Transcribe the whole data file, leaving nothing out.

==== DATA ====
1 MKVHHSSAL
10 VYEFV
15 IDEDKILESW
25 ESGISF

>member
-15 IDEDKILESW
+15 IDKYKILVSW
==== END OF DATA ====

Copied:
1 MKVHHSSAL
10 VYEFV
15 IDEDKILESW
25 ESGISF

>member
-15 IDEDKILESW
+15 IDKYKILVSW